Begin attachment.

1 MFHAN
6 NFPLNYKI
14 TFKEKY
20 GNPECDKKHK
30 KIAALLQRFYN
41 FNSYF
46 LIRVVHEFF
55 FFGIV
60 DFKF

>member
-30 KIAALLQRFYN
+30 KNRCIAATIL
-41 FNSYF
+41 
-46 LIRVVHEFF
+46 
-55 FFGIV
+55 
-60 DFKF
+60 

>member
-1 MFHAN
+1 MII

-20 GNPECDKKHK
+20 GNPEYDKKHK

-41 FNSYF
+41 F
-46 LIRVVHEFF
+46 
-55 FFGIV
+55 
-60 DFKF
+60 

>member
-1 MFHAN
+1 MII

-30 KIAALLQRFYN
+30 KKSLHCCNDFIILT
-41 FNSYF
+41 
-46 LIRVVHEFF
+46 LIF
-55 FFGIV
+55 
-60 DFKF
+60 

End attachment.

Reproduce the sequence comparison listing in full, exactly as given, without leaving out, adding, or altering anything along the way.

1 MFHAN
6 NFPLNYKI
14 TFKEKY
20 GNPECDKKHK
30 KIAALLQRFYN
41 FNSYF
46 LIRVVHEFF
55 FFGIV
60 DFKF

>member
-30 KIAALLQRFYN
+30 KNRCIAATIL
-41 FNSYF
+41 
-46 LIRVVHEFF
+46 
-55 FFGIV
+55 
-60 DFKF
+60 

>member
-1 MFHAN
+1 MII

-20 GNPECDKKHK
+20 GNPEYDKKHK

-41 FNSYF
+41 F
-46 LIRVVHEFF
+46 
-55 FFGIV
+55 
-60 DFKF
+60 

>member
-1 MFHAN
+1 MII

-30 KIAALLQRFYN
+30 KKSLHCCNDFIILT
-41 FNSYF
+41 
-46 LIRVVHEFF
+46 LIF
-55 FFGIV
+55 
-60 DFKF
+60 